(Bloomberg) — U.S. fossil fuel suppliers are set to tie their bank lines of credit to sustainability goals, including reducing their carbon footprint.
DCP Midstream LP, which operates natural gas pipelines, disclosed on Tuesday that interest and fees paid on its $1.4 billion revolving credit facility with banks including Mizuho Financial Group and JPMorgan Chase & Co. are now linked to company’s progress toward achieving its emissions reduction target. targets. Borrowing terms are also determined by DCP’s security performance relative to its competitors, the company said in a statement.
U.S. loans with conditions linked to environmental, social and governance objectives have become increasingly popular amid growing investor appetite for sustainable themes, with transactions exceeding $137 billion last year, according to Bloomberg data. But the US oil and gas industry is still only a tiny part of it. Prior to DCP, only liquefied natural gas exporter Cheniere Energy Inc. and oil driller Occidental Petroleum Corp. had announced loan agreements with ESG clauses.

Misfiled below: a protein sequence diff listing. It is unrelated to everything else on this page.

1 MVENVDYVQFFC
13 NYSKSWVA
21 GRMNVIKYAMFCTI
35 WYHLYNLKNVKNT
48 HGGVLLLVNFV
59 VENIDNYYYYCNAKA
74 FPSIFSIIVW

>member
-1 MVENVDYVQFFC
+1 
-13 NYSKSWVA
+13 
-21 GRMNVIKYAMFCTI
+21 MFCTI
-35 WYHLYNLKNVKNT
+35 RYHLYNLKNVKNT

Energy companies, from Exxon Mobil Corp. at Occidental, are under fierce pressure from investors to address their contributions to global warming. Yet the major Wall Street banks have generally continued to provide financing to their fossil fuel customers.
While linking the cost of finance to the achievement of sustainability goals can be a good incentive to meet climate commitments, it is “fair to ask whether the incentive ultimately leads to better behavior, or whether it it’s just a token gesture to signal the steps that investors and regulators are starting to demand anyway,” says Rob Du Boff, an analyst at Bloomberg Intelligence.
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